Justices May Hash Out the 'R' Word

Debra S. Katz quoted by National Law Journal on U.S. Supreme Court retaliation case.

Marcia Coyle, STAFF REPORTER
April 17, 2006

Retaliation cases split lower courts.

Washington - For more than four decades, federal law has barred employers from retaliating against employees who complain of workplace discrimination. This year, the U.S. Supreme Court may decide what exactly retaliation is under that federal law.

The lower federal courts have split in multiple ways over what legal standard should be used in judging an employer's liability under the anti-retaliation provision in Title VII of the Civil Rights Act of 1964, which prohibits job discrimination on the basis of race, color, religion, sex and national origin.

How the Supreme Court resolves that conflict in a challenge arising out of a railroad worker's sexual harassment complaint will have significant implications not just for Title VII cases but for cases under the Americans With Disabilities Act, the Age Discrimination in Employment Act and other civil rights statutes, according to legal scholars and others. Burlington Northern Santa Fe Railway Co. v. White, No. 05-259.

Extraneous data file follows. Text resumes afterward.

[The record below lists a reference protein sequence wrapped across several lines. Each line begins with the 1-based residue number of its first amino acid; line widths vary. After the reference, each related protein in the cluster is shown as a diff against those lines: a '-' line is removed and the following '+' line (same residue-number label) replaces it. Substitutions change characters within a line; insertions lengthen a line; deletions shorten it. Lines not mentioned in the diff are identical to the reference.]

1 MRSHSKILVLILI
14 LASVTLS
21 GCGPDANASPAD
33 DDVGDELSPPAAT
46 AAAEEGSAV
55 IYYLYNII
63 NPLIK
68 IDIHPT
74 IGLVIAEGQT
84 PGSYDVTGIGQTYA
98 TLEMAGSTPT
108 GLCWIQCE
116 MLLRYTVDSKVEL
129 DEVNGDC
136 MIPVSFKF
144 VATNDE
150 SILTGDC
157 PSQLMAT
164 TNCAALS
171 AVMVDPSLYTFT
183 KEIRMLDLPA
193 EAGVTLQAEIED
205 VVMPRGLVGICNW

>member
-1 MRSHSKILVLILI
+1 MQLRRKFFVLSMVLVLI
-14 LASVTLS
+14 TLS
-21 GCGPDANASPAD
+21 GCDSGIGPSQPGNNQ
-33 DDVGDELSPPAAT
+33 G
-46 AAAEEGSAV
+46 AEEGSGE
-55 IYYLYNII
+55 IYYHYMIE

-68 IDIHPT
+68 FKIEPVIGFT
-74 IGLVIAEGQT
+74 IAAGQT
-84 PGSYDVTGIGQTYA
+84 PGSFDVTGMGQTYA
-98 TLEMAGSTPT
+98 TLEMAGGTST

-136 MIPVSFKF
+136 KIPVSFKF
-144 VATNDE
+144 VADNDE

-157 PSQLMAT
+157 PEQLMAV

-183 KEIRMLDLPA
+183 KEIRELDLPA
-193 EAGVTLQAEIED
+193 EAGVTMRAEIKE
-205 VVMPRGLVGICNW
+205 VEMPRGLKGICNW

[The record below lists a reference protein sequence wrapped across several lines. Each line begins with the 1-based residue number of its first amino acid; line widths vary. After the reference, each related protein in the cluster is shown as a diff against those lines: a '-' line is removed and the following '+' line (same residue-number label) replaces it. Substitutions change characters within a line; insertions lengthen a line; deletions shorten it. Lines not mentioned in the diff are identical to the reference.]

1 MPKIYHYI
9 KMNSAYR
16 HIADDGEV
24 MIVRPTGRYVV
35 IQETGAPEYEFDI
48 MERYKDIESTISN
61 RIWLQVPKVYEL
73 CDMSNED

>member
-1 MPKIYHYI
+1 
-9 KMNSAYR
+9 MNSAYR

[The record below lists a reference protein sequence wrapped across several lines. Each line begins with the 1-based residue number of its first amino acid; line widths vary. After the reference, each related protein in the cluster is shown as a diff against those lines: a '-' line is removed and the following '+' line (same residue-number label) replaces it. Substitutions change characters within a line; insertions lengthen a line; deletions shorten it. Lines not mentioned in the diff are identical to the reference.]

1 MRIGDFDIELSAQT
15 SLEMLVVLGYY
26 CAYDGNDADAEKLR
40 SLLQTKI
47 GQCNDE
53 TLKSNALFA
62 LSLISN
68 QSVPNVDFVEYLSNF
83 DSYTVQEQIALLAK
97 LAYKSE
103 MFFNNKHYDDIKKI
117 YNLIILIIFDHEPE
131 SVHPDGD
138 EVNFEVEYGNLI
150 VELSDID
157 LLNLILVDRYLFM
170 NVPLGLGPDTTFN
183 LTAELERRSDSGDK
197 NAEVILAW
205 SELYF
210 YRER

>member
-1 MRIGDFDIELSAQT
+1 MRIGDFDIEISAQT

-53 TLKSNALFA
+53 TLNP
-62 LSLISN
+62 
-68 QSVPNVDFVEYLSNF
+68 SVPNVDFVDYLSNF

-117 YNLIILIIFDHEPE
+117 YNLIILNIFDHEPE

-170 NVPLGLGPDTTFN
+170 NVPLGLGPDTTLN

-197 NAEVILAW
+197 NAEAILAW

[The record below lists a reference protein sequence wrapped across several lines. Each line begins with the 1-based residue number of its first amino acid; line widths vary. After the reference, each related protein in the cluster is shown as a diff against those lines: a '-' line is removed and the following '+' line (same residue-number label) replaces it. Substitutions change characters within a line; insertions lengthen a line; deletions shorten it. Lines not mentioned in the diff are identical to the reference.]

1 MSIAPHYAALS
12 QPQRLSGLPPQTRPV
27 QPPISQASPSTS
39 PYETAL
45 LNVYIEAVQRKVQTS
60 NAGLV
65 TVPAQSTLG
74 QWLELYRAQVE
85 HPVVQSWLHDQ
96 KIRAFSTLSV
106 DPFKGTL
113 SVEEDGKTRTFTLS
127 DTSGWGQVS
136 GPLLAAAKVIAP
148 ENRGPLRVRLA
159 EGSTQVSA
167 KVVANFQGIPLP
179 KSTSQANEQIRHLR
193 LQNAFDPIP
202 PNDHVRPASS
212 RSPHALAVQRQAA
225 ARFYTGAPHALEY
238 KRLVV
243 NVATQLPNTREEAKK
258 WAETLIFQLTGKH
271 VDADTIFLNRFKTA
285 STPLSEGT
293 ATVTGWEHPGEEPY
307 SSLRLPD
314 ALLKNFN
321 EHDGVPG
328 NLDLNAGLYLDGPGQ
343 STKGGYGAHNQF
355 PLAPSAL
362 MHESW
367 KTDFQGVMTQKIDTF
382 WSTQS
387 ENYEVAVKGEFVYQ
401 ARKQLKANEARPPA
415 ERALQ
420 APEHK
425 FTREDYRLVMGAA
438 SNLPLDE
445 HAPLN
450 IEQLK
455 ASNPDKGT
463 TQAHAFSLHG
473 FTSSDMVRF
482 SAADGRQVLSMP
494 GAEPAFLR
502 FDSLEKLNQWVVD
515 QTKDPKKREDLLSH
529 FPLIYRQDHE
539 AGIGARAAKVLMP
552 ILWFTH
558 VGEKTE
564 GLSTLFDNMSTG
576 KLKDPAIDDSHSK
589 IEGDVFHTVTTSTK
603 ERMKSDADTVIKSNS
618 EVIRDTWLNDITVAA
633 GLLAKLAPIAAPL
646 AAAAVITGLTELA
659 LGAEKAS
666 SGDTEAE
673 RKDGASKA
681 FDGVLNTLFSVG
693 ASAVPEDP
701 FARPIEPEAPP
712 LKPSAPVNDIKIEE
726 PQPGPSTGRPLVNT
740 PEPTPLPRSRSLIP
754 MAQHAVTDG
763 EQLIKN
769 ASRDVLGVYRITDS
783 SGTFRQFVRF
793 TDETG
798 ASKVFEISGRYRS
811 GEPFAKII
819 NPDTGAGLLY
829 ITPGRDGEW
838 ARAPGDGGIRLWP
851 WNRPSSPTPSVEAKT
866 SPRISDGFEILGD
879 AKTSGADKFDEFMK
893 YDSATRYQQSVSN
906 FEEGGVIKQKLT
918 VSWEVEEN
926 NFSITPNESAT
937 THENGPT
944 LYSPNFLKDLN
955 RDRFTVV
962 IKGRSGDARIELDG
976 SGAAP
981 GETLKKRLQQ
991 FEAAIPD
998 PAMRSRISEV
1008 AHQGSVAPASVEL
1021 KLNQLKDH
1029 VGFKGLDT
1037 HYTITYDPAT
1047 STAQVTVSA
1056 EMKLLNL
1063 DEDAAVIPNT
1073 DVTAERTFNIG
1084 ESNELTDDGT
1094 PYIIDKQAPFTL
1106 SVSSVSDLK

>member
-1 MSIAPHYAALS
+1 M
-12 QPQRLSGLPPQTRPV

"Lots of other statutes have [anti-retaliation] provisions written in the exact same language," said civil rights scholar Eric Schnapper of the University of Washington School of Law, who has assisted the employee in the high court case. "The implications here are very broad." Statistics from the Equal Employment Opportunity Commission (EEOC) show that Title VII

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